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Comic book legend George Pérez, known for reinventing Wonder Woman, has died at 67

ADRIAN FLORIDO, HOST:

One of the all-time greats of the comic book world died last week. George Perez was known for his rich and detailed work on books like "The Avengers," "Teen Titans" and "Justice League." Perez had pancreatic cancer. He was 67. NPR's Andrew Limbong has this appreciation.

ANDREW LIMBONG, BYLINE: When a young Gail Simone was first getting into comic books, she lost interest after she realized that the female characters all looked kind of samey (ph).

GAIL SIMONE: There was a lot of the same body shape. So, you know - what would you say? - 36, 22, 36 - whatever, you know, very curvy, big-chested.

LIMBONG: Simone's a big-time comic book writer now, so the story has a happy ending. But growing up, she just saw these women being used as hostages or as props to further the men's storylines. Then Simone came across George Perez's artwork, particularly on the "New Teen Titans" from the 1980s.

SIMONE: It was a revelation to me because we started seeing female characters drawn differently from each other.

LIMBONG: The alien princess Starfire had this statuesque physique.

SIMONE: Raven was becoming thinner and more flat-chested. And there was just an obvious effort to state that not all women have the same body shape.

LIMBONG: And these different shapes and sizes reflected a more complicated vision of these characters as people. This was central to Perez's work in his four decades in comics. In team books like "Titans" or "The Avengers," he crowded the page with characters doing their superheroics with different body languages, more like people than action figures. His work solidified him as a hitmaker, which is how he got the opportunity from DC Comics to do something with one of their characters that had long been dragging in sales - Wonder Woman. Here's Perez in a 2017 interview with SyFy.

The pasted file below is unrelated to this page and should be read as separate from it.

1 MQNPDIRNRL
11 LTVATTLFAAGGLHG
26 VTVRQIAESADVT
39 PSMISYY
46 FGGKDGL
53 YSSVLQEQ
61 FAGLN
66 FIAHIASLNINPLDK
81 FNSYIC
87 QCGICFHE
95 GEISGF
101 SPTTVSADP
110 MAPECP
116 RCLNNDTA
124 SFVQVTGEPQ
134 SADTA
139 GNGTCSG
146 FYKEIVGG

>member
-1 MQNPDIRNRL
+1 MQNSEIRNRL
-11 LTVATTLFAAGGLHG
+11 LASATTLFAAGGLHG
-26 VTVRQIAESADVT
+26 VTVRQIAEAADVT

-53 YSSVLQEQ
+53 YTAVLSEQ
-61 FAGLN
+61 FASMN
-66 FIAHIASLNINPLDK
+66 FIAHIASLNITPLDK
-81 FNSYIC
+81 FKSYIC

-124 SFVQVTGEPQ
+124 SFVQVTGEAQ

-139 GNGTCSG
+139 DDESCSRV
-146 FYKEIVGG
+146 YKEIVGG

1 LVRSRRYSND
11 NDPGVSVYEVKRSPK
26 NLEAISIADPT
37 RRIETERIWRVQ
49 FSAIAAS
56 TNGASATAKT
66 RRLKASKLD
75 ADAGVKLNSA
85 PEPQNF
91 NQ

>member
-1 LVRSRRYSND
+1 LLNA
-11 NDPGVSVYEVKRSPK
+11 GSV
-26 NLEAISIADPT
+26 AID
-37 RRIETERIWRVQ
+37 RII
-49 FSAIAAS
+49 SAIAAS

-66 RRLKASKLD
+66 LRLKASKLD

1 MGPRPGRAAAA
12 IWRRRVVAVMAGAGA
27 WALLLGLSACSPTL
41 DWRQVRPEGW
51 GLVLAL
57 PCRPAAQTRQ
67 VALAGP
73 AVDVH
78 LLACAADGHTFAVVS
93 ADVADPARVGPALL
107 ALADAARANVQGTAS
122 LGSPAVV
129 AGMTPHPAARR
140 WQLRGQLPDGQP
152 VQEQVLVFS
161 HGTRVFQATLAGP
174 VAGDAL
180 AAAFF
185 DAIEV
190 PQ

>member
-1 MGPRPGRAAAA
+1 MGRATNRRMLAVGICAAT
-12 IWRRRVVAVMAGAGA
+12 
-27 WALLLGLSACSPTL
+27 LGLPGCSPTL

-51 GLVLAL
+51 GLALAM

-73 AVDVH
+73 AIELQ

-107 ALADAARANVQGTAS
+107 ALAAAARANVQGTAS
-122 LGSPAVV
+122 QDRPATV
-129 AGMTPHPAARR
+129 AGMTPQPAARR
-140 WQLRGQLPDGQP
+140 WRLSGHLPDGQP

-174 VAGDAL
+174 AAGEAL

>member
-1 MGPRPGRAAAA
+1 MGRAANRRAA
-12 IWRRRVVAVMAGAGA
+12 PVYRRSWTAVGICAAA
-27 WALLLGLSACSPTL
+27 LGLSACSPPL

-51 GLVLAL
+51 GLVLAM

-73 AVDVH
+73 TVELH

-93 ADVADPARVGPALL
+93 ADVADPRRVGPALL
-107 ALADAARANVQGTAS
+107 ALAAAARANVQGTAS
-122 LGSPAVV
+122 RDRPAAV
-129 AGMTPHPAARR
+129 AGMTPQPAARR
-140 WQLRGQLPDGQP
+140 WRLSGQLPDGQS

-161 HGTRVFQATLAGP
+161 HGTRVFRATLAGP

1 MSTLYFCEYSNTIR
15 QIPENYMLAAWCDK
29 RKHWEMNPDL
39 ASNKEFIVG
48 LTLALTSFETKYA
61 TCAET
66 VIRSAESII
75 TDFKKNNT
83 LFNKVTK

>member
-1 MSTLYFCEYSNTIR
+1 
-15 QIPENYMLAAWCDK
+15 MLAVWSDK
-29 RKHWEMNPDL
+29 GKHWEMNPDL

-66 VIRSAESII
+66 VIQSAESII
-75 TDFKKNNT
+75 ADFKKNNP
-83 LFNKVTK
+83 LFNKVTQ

(SOUNDBITE OF ARCHIVED RECORDING)

GEORGE PEREZ: I was listening to the pitch and seeing that almost every female worker at DC was not particularly happy with the direction they were going to be going.

LIMBONG: Superman and Batman were getting these big, complicated stories but not Wonder Woman. So he volunteered to rework the character from the ground up and added more female mentors and villains and friends to Wonder Woman's orbit. Comic book artist and friend Phil Jimenez says Perez's commitment to, let's call it, diversity on the page wasn't political or ideological.

PHIL JIMENEZ: George understood that a variety of different types of characters from different backgrounds but also different body types, sizes, costume types, etc. just made for more interesting storytelling.

LIMBONG: And you can see those stories Perez was telling in all sorts of movies and TV shows and cartoons today. Andrew Limbong, NPR News.

(SOUNDBITE OF TRACEY CHATTAWAY'S "STARLIGHTS") Transcript provided by NPR, Copyright NPR.

Andrew Limbong is a reporter for NPR's Arts Desk, where he does pieces on anything remotely related to arts or culture, from streamers looking for mental health on Twitch to Britney Spears' fight over her conservatorship. He's also covered the near collapse of the live music industry during the coronavirus pandemic. He's the host of NPR's Book of the Day podcast and a frequent host on Life Kit.